Dependence of Wire Resistance on Its Parameters

Experiment number : 1763

  • Goal of experiment

    This experiment verifies the dependence of wire resistance on its parameters (length, cross section) and conductor material. This experiment also involves a problem task.

  • Theory

    Resistance of a conductor depends on the length, cross section and material of the conductor:

    \[R = \rho\frac{l}{S},\tag{1}\]

    where ρ is the electrical resistivity of the conductor, l is its length and S its cross section.

    Electrical resistivity (also known as just resistivity) of a conductor made from a particular material can be found in The Handbook of Chemistry and Physics. Among the best conductors belong e.g. silver, copper, gold, etc. Bad conductors are e.g. Kanthal, constantan, carbon and others. The unit of electrical resistivity is derived from the equation (1) above after determining ρ:

    \[\rho=\frac{R\cdot S}{l},\tag{2}\]


    \[\left[\rho\right]=\frac{\Omega\cdot \mathrm{m}^2}{\mathrm{m}}=\Omega\cdot \mathrm{m}.\]

    Wires made from a material with a large resistivity are called resistance wires. Their resistivity varies from about 0.42·10-6 Ω·m (nickeline) to e.g 1.4·10-6 Ω·m (Kanthal).

    Note: Equation (1) applies accurately to the wire with cylindrical shape, in which the current flows in the direction of its axis, but this is usually met with a normal wire.

  • Tools

    • resistance wire
    • ruler at least 1 meter long
    • ohmmeter
    • circuit connecting wires, crocodile clips
    • scissors and sellotape if necessary

    Figure 1: Tools
  • Procedure

    1. Use the ohmmeter to measure the resistance of the wire step by step by 10 cm. Make sure that the wire is properly attached to the ruler by crocodile clips.

    2. Plot the measured values in a graph of resistance vs. length.

    3. Measure the diameter of the wire and according to the relation (2) determine the electrical resistivity of the wire. Compare the resulting value with the value stated in The Handbook of Chemistry and Physics.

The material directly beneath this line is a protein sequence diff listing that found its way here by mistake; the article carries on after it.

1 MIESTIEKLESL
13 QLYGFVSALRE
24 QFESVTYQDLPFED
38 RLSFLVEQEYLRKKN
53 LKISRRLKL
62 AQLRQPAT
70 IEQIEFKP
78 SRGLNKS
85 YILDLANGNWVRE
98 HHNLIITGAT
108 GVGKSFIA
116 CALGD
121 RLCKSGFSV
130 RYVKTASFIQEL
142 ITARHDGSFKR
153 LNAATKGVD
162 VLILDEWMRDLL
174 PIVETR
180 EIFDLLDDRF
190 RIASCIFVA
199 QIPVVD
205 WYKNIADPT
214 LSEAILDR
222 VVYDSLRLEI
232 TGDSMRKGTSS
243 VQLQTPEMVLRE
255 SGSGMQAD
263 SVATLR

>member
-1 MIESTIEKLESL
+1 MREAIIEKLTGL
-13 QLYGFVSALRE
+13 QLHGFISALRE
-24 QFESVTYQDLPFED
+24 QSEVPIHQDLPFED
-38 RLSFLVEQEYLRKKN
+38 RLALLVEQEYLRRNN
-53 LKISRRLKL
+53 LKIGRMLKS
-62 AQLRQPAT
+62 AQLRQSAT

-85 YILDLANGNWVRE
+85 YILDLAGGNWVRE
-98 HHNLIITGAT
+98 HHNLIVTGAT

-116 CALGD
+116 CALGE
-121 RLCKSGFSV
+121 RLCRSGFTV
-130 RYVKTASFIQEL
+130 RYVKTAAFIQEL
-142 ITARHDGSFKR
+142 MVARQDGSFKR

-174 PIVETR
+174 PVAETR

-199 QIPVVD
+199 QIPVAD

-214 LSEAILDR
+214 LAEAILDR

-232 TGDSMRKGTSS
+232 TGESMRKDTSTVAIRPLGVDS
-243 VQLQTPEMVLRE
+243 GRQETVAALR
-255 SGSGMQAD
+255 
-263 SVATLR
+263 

• Sample result

    This measurement was performed with a Kanthal wire 0.9 meter long with a diameter of 0.7×0.1 mm (the cross section is oblong, not circular). The measured values are listed in the table below.

    wire length (m) wire resistance (Ω)

    If we plot the measured resistance values in a graph, the gradient of fitted line is the resistance of one meter of the wire.

    Figure 2: Dependence of wire resistance on its parameters

    The resistance of Kanthal wire one meter long is about 22.8 Ω.

    If we substitute the measured values into the relationship for electrical resistivity of the wire (2) we obtain:

    \[ \rho = \frac{22.75{\cdot}7\cdot 10^{-8}}{1} = 1.59{\cdot} 10^{-6}\;\Omega\cdot\mathrm{m}\]

    For comparison, the table value of resistivity of Kanthal is 1.4 μΩ·m.

    The difference between the measured and the table value is given mainly by the contact resistance between the clips and the wire.

  • Technical notes

    • When conducting this experiment, you need to take into account the transition resistance between the crocodile clips and the wire – pay attention to the correct fixation of the clips; if needed, you can clean the oxidized ends of the wire with a sand paper.

    • It is necessary to conduct this experiment with a resistance wire, since the electrical resistivity of a copper wire is too small.

  • Problem task – cutting wire in half

    What is the resistance of the wire, if we cut it in half and measure the resistance of both halves as shown in Figure 3.

    Figure 3: Wire cut in half
  • Link to a related problem

Type of experiment: Quantitative
Difficulty level: From Lower secondary level
Necessary tools: Tools and equipment usually found at schools
Preparation time: Under 3 minutes
Duration of experiment: 3–10 minutes
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